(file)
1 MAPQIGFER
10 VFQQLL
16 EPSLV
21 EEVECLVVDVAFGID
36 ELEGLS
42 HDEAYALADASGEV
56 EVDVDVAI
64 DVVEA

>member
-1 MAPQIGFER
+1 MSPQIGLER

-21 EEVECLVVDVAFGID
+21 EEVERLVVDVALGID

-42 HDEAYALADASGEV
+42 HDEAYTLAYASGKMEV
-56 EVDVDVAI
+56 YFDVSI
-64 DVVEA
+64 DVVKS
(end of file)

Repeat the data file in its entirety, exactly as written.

1 MAPQIGFER
10 VFQQLL
16 EPSLV
21 EEVECLVVDVAFGID
36 ELEGLS
42 HDEAYALADASGEV
56 EVDVDVAI
64 DVVEA

>member
-1 MAPQIGFER
+1 MSPQIGLER

-21 EEVECLVVDVAFGID
+21 EEVERLVVDVALGID

-42 HDEAYALADASGEV
+42 HDEAYTLAYASGKMEV
-56 EVDVDVAI
+56 YFDVSI
-64 DVVEA
+64 DVVKS